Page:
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Final Decision FIC2012-253
In the Matter of a Complaint by
FINAL DECISION
Robert Fromer,
     Complainant
     against
Docket #FIC 2012-253
Edwin S. Greenberg, Chairman, State of
Connecticut, State Properties Review Board;
Bennett Millstein, Vice-Chairman, State
State of Connecticut, State Properties
Review Board; Bruce Josephy, Secretary,
State of Connecticut, State Properties Review Board; Mark A. Norman, Pasquale A. Pepe, John P. Valengavich, as members, State of Connecticut, State Properties Review Board; and State of Connecticut, State Properties Review Board,
     Respondents
February 27, 2013

     The above-captioned matter was heard as a contested case on November 27, 2012, at which time the complainant and the respondents appeared, stipulated to certain facts and presented testimony, exhibits and argument on the complaint. 
     After consideration of the entire record, the following facts are found and conclusions of law are reached:
     1.  The respondents are public agencies within the meaning of §1-200(1), G.S.
     2. By letter filed May 9, 2012, the complainant appealed to the Commission, alleging that the re spondents held an executive session for an improper purpose during their meeting of April 26, 2012. The complainant also alleged violations of the Freedom of Information (“FOI”) Act’s requirements concerning the specificity of the meeting’s agenda and the posting of the meeting’s minutes.  The complainant requested the imposition of civil penalties.
     3.  It is found that the Connecticut Department of Administrative Services entered into an agreement to lease property for use by the Judicial Department.  It is found that the agreement required the approval of the respondent board pursuant to §4b-3(f), G.S., which provides, in relevant part:

          The State Properties Review Board shall review real estate acquisitions, sales, leases and subleases proposed by the Commissioner of Administrative Services … Such review shall consider all aspects of the proposed actions, including feasibility and method of acquisition and the prudence of the business method proposed…
     4.  It is found that, pursuant to §4b-3, G.S., the respondent board held a regular meeting on April 26, 2012, the agenda for which provided, in relevant part, as  follows:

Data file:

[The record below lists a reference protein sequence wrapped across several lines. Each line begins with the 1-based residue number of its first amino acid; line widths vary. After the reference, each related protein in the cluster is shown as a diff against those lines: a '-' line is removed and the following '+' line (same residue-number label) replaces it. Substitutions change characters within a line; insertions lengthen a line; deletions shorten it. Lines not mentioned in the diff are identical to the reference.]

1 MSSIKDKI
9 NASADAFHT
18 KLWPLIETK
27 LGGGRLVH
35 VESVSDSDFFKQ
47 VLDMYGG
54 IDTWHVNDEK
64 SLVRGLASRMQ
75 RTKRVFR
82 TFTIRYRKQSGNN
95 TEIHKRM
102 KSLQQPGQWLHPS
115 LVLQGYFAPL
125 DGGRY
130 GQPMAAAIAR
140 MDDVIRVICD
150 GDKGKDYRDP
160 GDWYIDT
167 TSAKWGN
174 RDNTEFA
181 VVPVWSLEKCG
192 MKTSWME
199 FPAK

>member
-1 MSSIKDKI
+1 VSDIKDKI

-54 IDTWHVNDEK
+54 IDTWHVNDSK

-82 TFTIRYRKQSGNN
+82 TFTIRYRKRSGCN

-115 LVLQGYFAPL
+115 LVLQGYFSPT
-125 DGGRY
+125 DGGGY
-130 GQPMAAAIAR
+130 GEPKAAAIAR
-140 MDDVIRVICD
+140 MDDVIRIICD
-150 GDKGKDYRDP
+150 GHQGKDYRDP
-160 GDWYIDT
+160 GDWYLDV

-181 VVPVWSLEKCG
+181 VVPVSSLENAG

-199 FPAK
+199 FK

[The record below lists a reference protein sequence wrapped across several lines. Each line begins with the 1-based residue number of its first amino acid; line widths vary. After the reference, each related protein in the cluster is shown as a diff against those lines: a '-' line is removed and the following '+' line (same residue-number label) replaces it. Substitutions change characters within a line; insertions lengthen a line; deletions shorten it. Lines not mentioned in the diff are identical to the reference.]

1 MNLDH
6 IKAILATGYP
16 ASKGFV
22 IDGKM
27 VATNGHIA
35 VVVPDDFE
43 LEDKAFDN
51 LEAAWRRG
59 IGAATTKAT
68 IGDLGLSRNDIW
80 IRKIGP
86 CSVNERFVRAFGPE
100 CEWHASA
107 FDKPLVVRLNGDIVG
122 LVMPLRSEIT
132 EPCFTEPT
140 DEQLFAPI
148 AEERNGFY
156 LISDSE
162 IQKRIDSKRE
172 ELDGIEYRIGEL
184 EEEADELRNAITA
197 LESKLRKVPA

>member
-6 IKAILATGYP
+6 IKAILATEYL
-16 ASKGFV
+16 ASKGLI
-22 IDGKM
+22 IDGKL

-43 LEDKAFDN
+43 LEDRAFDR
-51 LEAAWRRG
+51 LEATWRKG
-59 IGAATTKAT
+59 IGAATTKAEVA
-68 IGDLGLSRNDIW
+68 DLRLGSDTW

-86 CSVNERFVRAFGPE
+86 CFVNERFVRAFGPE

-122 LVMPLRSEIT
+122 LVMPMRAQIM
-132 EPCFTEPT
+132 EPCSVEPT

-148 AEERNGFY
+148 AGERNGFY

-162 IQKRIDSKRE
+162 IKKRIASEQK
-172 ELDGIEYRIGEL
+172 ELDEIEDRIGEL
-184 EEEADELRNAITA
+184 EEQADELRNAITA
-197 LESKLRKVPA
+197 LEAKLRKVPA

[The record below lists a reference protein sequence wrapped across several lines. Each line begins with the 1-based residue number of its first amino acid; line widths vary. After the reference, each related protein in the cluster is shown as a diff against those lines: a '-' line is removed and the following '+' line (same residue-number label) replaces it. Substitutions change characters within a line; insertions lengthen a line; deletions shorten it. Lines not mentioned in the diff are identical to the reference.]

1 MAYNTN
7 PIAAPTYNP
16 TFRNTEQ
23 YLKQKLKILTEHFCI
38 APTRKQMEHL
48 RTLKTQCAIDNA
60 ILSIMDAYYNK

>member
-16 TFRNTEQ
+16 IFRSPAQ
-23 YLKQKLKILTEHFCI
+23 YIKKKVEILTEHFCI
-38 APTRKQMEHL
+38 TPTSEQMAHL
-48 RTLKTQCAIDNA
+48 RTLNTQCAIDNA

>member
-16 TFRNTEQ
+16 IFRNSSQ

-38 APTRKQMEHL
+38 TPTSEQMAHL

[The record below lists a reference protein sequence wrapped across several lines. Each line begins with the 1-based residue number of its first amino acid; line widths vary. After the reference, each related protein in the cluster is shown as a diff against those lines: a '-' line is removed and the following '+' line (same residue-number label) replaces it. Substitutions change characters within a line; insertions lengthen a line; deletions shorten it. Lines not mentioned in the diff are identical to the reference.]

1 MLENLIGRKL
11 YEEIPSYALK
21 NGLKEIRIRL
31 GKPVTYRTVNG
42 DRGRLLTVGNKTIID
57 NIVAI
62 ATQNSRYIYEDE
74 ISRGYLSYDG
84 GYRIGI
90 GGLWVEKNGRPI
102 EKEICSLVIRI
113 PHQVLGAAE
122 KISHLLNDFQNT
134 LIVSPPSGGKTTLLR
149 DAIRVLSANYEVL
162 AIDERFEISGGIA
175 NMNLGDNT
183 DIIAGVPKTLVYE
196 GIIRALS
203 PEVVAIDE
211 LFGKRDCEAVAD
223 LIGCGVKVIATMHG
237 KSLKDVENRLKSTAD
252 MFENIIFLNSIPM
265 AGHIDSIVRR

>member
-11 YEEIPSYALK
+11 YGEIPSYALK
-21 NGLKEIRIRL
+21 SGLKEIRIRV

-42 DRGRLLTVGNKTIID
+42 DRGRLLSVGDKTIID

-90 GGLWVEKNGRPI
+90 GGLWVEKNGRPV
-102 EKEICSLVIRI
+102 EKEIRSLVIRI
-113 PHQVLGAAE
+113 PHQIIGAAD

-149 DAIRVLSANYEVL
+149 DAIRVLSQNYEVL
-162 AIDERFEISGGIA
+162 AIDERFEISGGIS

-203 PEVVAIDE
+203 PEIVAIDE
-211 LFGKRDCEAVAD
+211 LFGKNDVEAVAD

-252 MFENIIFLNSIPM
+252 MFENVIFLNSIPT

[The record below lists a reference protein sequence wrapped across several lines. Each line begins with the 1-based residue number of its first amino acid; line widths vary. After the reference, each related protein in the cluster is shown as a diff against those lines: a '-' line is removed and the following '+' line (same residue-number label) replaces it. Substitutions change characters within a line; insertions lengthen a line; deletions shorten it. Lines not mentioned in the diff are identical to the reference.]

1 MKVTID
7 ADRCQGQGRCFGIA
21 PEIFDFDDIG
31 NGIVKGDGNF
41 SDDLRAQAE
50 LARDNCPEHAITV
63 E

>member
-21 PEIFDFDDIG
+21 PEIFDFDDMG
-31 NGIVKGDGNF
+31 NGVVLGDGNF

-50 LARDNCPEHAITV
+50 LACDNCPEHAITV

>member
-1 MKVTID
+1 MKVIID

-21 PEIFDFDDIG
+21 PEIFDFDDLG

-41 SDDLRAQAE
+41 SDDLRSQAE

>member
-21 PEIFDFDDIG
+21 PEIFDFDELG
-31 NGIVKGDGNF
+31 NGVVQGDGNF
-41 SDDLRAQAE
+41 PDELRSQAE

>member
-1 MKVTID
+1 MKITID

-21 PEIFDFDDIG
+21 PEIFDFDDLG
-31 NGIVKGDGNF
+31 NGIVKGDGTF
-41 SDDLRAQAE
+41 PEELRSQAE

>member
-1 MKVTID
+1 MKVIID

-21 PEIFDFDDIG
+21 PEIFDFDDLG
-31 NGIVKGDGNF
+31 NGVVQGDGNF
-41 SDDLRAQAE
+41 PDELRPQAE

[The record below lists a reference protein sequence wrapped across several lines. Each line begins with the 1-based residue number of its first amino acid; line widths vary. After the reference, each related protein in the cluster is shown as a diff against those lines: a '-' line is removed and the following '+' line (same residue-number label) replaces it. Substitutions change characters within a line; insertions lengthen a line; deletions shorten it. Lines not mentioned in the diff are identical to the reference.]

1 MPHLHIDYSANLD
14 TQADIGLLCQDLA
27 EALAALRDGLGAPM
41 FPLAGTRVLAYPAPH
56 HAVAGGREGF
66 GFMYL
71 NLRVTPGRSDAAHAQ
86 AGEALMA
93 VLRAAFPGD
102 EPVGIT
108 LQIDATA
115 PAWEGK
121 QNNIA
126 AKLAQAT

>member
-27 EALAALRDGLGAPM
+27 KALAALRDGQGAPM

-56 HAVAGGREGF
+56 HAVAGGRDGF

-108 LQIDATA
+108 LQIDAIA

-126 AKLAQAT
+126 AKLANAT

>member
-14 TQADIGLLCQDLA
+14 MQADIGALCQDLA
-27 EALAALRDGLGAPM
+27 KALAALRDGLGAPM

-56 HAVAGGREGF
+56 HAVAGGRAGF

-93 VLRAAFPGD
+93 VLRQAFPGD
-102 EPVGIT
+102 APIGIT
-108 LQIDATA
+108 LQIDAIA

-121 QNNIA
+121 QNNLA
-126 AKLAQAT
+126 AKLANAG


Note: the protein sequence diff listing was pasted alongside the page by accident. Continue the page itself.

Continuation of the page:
EXECUTIVE SESSION
             3. REAL ESTATE – UNFINISHED BUSINESS
          PRB# 12-105  Transaction/Contract Type: RE/Lease Agreement
          Origin/Client: DAS/JUD
          Statutory Disclosure Exemptions: 4b-23(e); 1-200(6) & 1-210(b)(7)
     5.  It is found that the respondents convened in executive session during the April 26, 2012 meeting to discuss the lease agreement under the agenda item described in paragraph 4, above.
     6.  The complainant alleged that (a) the respondents’ agenda did not fairly apprise the public of the purpose of the executive session, in violation of §1-225(f), G.S.; and (b) the subject of the discussion was not a permissible reason for entering executive session.
     7.  Section 1-225(f), G.S., provides in relevant part that:
A public agency may hold an executive session as defined in subdivision (6) of section 1-200, upon an affirmative vote of two-thirds of the members of such body present and voting, taken at a public meeting and stating the reasons for such executive session, as defined in section 1-200.
     8.  Section 1-200(6)(E), G.S., permits a public agency to meet in executive session for “discussion of any matter which would result in the disclosure of public records or the information contained therein described in subsection (b) of section 1-210.”
     9.  Section 1-210(b)(10), G.S., exempts from disclosure “[r]ecords … exempted by … the general statutes.”
     10. The respondents claim that §4b-23(e), G.S., prohibited them from disclosing certain records and operated through §1-200(6)(E), G.S., to permit them to meet in executive session.
     11. It is found that the Department of Administrative Services entered into the proposed lease agreement in furtherance of the state facility plan, pursuant to §4b-23, G.S.
     12. Section 4b-23, G.S., defines “facility” as “buildings and real property owned or leased by the state,” and requires the creation of a “state facility plan” that includes long-term and short-term facility needs, and other factors.  Such “state facility plan shall be used as an advisory document for the leasing of property for use by state agencies and departments and for related capital projects.”
     13. Section 4b-23(e), G.S., provides in relevant part as follows:
          Implementation of the state facility plan shall be the responsibility of the Commissioner of Administrative Services who shall conduct a study of each proposed facility in the plan to determine: (1) The method of choice for satisfying each such facility need, (2) the geographical areas best suited to such need, (3) the feasibility and cost of such acquisition using a life-cycle cost analysis as established by subdivision (2) of subsection (b) of section 16a-38, (4) the degree to which the plan promotes the goals addressed in subsection (e) of section 4b-31, and (5) any other relevant factors. Said commissioner shall review and approve each facility plan implementation action and shall submit to the Properties Review Board a list of each such action approved and the method and plan by which it shall be accomplished . . . The results of said commissioner's study along with all supportive materials shall be immediately sent to the Properties Review Board. The board shall meet to review the decision of the commissioner . . . The board, within ninety days after the receipt of the decision of the Commissioner of Administrative Services, shall either accept, reject or request modification of such decision . . . The decision to make public such decision shall rest solely with the Commissioner of Administrative Services both as to time and manner of disclosure, but in no event shall such period exceed one year. The commissioner shall, when he deems it to be in the public interest, authorize the disclosure of such information; however, in the absence of such authorization, any unauthorized disclosure shall be subject to the criminal provisions of section 4b-27 . . . (Emphasis added.)